Yesterday, the town of Molo in Iloilo celebrated its yearly town fiesta partly in honor of my great grandfather, zarzuela composer, novelist, and journalist Angel Merle Magahum. A 33-member choir, accompanied by an orchestra and organ, sang his Latin mass composition, Misa de 2 o 3 para Canto y Organo, a piece my great grandfather orchestrated for the high mass.
Lolo Angel was a champion of the Hiligaynon dialect, a Filipino language spoken by hundreds of thousands of Filipinos. In 1897, he wrote Benjamin, the first Hiligaynon novel; he was also the editor of the Makinaugalingon newspaper, the longest-running Visayan language newspaper in the Philippines.he also wrote a novel, Isa ka Bihag (The Captive); Euponiya sang Pulong Nga Binisaya (An Euphony of the Visayan Hiligaynon); and Palanganinawan (Reflection). Today, a street at the junction of Locsin-M.H. Del Pilar is named after Angel Magahum.
The Misa de 2 o 3 para Canto y Organo was the only one orchestrated during the fiesta of 13 masses he had actually written. It was first showcased during the Molo town fiesta in 1895, played by Lolo Angel himself. Thanks to the efforts of musicologist Ariel Bordon, the Misa de 2 o 3 para Canto y Organo was heard for the first time after 113 years. (According to my grandmother, it was no easy feat; Mr. Bordon has to reconstruct the libretto from Lolo Angel’s surviving pre-war manuscripts, which were given to him by my great aunt Naysol (Sol Magahum-Dideles), who saved them from the invading Japanese army’s bullets and bombs.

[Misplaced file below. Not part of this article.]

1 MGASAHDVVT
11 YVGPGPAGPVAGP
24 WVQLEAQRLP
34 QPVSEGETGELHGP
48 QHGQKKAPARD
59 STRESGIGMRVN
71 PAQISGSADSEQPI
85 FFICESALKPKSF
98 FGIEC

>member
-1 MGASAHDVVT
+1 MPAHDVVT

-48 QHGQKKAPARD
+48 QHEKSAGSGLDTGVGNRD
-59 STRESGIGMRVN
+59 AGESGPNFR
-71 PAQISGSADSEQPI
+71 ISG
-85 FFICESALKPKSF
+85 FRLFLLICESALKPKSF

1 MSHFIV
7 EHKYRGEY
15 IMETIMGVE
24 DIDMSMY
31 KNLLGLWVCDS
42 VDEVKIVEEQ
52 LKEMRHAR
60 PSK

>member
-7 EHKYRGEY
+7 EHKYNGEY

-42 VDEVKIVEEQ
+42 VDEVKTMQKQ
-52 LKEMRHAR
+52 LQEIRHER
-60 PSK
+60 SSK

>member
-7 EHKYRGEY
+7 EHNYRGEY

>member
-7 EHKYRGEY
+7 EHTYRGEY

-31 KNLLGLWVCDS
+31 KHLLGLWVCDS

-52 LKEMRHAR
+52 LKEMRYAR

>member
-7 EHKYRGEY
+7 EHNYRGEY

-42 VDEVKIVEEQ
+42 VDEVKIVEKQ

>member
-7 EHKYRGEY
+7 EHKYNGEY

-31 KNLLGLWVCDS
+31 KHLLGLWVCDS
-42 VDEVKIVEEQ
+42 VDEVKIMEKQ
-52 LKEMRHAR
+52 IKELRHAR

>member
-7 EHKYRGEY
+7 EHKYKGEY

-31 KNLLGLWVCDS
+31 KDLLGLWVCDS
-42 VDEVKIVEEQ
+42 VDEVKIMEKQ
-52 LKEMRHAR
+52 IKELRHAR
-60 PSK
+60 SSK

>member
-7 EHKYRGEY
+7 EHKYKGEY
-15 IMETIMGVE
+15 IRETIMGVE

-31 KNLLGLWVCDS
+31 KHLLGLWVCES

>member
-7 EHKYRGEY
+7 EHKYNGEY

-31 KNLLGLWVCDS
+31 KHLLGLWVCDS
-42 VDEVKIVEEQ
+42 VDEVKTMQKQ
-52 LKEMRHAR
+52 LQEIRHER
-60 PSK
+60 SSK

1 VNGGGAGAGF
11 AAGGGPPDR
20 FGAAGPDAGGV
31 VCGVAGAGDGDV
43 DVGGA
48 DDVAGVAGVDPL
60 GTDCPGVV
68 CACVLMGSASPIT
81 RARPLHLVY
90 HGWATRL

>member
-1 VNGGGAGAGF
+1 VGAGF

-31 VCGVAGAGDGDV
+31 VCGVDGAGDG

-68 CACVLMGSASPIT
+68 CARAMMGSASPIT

It was absolutely beautiful, based on what my mother said via text message. I’m glad to be his great grandson, and absolutely proud of my heritage. Mabuhay ka, Lolo Angel!
(Acknowledgement to this piece which provides the information for this blog entry.)
Here are other resources on Angel Magahum:
Ethnicity and Nationhood in the Fiction of Angel Magahum by Rosario Cruz Lucero
Ang Sampaguita (A Hiligaynon poem by Angel Magahum), Our Own Voice